This is a web bonus to our four-part series looking at the public-vs-private schools debate in the PIAA. Part 1 covers the disproportionate share of PIAA titles won by private schools, while Part 2 recaps the complex entanglements between the legislature and the PIAA. Part 3 covers the niche that charter schools play in the picture. Part 4 delves into the role that transfers and recruiting play in seeking competitive balance, plus we have a web exclusive exploring how competitive balance is tackled across the United States.
There’s a silver lining in the PIAA’s grappling with issues of competitive balance, particularly with regard to public and private schools: It seems that no state has settled upon a sustainable, scalable solution that is applicable everywhere. The potential remedies run the gamut, and it may be of some consolation to know that many states are arguing the same points that are tripping up the Commonwealth.
As such, one of the most frequent and least helpfully reductive solutions offered in interviews is the sentiment that, “X state does this, why can’t we just do that?”
The simple answer is that most other places are just as messy and no nearer to answering the question, if such a mythically perfect solution exists. A few examples we’ve come across in research that might be enlightening.
New Jersey holds separate championships for public and private schools in certain sports, then uses a tournament of champions model to crown an overarching winner in some sports. Only problem: To do that, New Jersey has to break its athletic association’s constitution, which bars the crowning of state champs according to an archaic clause of mysterious origins that was likely inserted to preserve Thanksgiving football. The Garden State is also wrangling with transfer amendments that are predictably drawing opposition and a complex geography with power centers in the north and south that in some ways mirror the PIAA’s Philadelphia-Pittsburgh axis, though Jersey has less ballast in between.
The key difference between New Jersey and Pennsylvania is that New Jersey is free of the legislatively arranged marriage of public and private. The NJHSIAA, which like the PIAA is a voluntary member organization, incorporated public and private schools from the beginning of its existence, whereas the PIAA’s inclusion of private schools to a previously all-public organization had to be forced by law.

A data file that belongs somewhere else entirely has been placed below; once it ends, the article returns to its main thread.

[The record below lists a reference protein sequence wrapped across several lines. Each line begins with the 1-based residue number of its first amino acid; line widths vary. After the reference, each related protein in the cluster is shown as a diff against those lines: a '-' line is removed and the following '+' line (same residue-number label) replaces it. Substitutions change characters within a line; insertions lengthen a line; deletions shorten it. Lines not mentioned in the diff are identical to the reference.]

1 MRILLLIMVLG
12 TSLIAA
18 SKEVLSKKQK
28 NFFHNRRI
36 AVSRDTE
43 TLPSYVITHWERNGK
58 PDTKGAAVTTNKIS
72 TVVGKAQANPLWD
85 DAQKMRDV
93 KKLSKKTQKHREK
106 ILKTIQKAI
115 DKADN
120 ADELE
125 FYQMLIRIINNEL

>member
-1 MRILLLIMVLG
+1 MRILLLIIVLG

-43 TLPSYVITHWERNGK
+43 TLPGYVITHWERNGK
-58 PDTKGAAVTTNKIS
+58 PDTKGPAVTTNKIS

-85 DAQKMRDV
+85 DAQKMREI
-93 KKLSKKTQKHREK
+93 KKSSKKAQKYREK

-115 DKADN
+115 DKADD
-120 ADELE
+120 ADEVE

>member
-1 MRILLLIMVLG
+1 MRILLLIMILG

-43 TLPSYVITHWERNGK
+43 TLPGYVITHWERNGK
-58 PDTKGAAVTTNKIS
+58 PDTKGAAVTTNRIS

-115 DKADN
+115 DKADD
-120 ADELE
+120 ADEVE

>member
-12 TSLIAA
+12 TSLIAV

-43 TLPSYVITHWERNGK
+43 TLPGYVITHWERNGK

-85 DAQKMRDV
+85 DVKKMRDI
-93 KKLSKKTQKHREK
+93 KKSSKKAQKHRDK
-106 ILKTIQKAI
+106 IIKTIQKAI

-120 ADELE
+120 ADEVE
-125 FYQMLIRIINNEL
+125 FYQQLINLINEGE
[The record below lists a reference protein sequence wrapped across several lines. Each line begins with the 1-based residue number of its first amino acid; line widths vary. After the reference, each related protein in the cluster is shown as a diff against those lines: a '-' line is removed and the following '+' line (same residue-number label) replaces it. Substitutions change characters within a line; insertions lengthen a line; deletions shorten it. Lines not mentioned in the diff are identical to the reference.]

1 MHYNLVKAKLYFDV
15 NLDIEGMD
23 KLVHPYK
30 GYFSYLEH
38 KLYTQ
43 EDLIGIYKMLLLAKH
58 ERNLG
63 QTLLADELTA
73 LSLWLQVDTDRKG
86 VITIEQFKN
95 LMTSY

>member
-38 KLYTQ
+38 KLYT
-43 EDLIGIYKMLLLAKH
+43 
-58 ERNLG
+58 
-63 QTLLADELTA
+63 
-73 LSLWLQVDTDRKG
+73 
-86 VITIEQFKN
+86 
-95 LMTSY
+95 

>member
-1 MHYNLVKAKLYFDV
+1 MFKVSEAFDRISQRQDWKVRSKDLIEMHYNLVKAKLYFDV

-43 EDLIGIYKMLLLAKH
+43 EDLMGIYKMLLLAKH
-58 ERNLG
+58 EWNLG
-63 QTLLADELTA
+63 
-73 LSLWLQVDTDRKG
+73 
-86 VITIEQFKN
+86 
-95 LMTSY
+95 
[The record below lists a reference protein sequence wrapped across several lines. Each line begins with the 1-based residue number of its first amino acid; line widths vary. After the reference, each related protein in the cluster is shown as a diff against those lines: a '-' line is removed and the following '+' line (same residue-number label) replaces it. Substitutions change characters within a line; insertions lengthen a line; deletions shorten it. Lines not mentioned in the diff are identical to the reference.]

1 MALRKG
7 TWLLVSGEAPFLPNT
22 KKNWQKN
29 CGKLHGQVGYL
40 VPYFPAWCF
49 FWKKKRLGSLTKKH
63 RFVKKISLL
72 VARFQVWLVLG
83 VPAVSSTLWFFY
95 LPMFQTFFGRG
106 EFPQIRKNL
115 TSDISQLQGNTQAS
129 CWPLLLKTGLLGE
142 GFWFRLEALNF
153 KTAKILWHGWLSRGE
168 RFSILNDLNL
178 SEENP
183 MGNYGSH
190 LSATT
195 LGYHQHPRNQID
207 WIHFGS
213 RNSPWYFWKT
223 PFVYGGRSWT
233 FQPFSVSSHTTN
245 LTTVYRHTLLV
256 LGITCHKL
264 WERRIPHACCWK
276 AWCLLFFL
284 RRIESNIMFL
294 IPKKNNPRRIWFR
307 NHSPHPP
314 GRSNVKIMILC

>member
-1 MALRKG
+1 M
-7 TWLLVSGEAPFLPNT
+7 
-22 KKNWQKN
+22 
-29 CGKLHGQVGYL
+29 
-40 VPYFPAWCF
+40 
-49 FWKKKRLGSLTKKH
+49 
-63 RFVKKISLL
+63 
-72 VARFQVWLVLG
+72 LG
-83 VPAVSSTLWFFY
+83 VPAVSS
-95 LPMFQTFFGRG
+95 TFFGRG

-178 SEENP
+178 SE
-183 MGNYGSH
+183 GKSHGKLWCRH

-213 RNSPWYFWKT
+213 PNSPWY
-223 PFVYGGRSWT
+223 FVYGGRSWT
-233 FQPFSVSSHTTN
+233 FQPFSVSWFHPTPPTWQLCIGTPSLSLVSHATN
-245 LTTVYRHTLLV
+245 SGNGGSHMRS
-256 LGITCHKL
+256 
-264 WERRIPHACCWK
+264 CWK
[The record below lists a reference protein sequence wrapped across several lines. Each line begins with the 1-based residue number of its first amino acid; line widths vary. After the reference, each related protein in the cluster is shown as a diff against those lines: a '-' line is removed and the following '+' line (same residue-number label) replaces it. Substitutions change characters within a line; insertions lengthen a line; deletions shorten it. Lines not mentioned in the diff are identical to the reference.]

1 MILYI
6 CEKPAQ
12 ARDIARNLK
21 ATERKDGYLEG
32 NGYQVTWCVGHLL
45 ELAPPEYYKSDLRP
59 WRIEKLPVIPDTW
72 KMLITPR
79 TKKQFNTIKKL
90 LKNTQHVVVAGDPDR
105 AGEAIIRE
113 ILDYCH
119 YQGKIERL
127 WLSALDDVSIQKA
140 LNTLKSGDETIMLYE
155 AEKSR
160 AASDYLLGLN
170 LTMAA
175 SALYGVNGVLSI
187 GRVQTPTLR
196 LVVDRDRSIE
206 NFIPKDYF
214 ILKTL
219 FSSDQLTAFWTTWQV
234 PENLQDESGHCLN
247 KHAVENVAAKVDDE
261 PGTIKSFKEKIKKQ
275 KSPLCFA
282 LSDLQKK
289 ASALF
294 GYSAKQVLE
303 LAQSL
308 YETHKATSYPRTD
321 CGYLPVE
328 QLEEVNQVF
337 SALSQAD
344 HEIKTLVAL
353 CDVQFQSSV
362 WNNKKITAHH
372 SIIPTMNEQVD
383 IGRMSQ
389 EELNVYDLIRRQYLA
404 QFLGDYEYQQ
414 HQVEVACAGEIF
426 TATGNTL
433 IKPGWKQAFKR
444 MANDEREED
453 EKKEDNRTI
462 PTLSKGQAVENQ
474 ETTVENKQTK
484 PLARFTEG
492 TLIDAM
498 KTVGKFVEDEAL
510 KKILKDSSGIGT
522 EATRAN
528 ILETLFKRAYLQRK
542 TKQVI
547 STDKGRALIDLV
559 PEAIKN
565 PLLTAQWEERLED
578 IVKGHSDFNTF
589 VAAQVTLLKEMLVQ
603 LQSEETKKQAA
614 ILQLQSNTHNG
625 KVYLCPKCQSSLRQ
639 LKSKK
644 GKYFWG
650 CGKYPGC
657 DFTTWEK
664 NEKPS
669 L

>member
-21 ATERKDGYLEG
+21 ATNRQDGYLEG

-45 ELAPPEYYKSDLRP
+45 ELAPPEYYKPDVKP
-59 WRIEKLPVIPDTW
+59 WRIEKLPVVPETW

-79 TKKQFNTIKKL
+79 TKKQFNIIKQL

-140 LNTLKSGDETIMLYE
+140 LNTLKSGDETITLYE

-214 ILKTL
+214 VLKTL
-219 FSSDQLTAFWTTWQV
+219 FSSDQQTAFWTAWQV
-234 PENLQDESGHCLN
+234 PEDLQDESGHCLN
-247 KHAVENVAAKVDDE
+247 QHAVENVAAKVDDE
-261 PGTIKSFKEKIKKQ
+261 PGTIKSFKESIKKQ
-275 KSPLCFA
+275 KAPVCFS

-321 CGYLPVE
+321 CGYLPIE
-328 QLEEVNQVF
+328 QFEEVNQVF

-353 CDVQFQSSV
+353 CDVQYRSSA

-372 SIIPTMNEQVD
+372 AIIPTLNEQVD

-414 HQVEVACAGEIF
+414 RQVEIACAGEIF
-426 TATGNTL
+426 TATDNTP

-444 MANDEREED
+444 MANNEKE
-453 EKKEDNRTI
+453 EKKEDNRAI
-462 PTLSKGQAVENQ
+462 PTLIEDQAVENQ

New York’s high school administration is carved into four oversight bodies – public, independent, Catholic and New York City’s Public School Athletic League. Virginia and Maryland have separate playoffs, but they stem from separate athletic association. Delaware’s athletic association is administered directly from the state’s department of education, a scheme that doesn’t scale up when state size expands beyond three counties.
Alabama in 1999 adopted a multiplier, the first in the nation, for private schools, on the logic that private school students participate in interscholastic athletics at a higher rate than public school pupils. The multiplier was set at 1.35 times the private school’s enrollment. Tennessee, the site of a plethora of court cases, has two divisions and applies a multiplier on the basis of whether or not financial aid is provided. Illinois uses a multiplier and a success-factor system, which forces schools to move up based on titles won. Ohio, which twice voted down splitting the public and private schools into separate tournaments, operates off a complex mathematical formula to determine success factors.
This analysis springing from Ohio several years ago is a tidy summary of the available options, and though it’s eight years old and requires an independent revisit to update some of the information, Timothy Liam Epstein’s paper that specifically focuses on multipliers is one of several pieces of academic research that delves deeper into the topic.
The prevailing consensus is that no one seems to have a solution to the question of competitive balance, but the possibilities to improve the status quo are myriad.